Health & Fitness for Women

posted in: women's health | 0

Q1: In your opinion and area of expertise what are the top health truths women should know?

JP: Some fats are good for you. The oral contraceptive pill depletes nutrients. Not all health food supplements are of equal quality and women’s unique physiology means they are more likely than men to suffer from nutrient deficiency at some stage in their life.

Q2: What are a few things women going through menopause do/have more or less of?
JP: Every woman’s experience of menopause is different. The process of menopause involves a decline in ovarian function, resulting in a decreased frequency and eventually cessation of ovulation.

The result is that during menopause the body’s levels of oestrogen and progesterone are drastically reduced, which can cause a range of symptoms including:

  • sudden irregularity of menstrual flow
  • vasomotor flushes (hot flushes)
  • irritability/ mood swings
  • depression
  • weight gain
  • fluid retention
  • vaginal dryness
  • loss of libido
  • skin and hair changes
  • sleep disturbances.

Further, there is an increased risk of osteoporosis as well as an increase in the likelihood of cardiac infarction due to increases of serum cholesterol and triglycerides. These have been deemed serious health risks for women in their post-menopausal years.

Q3: What are some simple things women can do, eat or drink to help manage: stress, sleeplessness, symptoms of PMS?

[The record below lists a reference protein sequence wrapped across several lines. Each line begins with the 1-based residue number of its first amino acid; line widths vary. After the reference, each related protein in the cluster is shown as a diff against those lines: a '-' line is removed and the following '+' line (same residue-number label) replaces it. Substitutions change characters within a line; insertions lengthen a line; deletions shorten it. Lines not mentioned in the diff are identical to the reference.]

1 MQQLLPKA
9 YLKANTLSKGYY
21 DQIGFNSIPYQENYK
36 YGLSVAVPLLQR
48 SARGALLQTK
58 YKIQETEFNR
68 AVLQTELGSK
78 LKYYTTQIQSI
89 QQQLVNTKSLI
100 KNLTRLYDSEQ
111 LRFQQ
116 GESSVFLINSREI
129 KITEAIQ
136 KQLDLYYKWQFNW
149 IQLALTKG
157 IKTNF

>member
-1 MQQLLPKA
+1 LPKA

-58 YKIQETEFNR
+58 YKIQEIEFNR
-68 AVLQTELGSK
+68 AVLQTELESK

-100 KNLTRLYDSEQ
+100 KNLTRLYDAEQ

JP: Stress occurs for many reasons and will present differently for everyone. Research indicates a strong causal relationship between stress, hormones and immunity. Meaning that when we get stressed we are more likely to get sick. Women are also more likely to suffer more with hormonal imbalances when they are stressed and this can exacerbate symptoms of PMS and menopause.

To help manage stress:
Manage your time – much stress is caused by poor time management. Get a diary and plan your week. Include time for yourself. Having a weekly menu plan can help ensure you stick to a healthy eating plan because often when people are stressed their diet is the first thing to suffer which only makes them less able to cope emotionally.
Exercise more – exercising helps release endorphins that make us feel good walking, gardening, yoga are all nice gentle ways of getting your body moving again if it has been a while. Otherwise join an exercise group or club, this can be great for helping keep you motivated. Plus you’ll see the benefits in your waistline.

Meditate – learn to meditate. Simply sitting with your eyes closed and focusing your breath in and out can reduce your immediate stress levels.

Pamper yourself – treat yourself to a massage or have a bath with some stress relieving essential oils.

Eat – plenty of fresh vegetables, fruit, nuts, lean meat or tofu, deep sea fish and complex carbohydrates.

Drink – avoid tea, coffee, and alcohol. Instead, try some herbal teas specific for reducing stress like chamomile or lemonbalm,

Sleeplessness, also called insomnia, can be incredibly frustrating for sufferers. It can be caused by a number of reasons but it often has a stress component. To help improve sleep:

Have a set bedtime and try to stick to it.
Prepare your body for sleep at least half an hour before you head to bed. Have a warm bath or shower, read a relaxing novel.
Do eat for at least 2 hours before bed.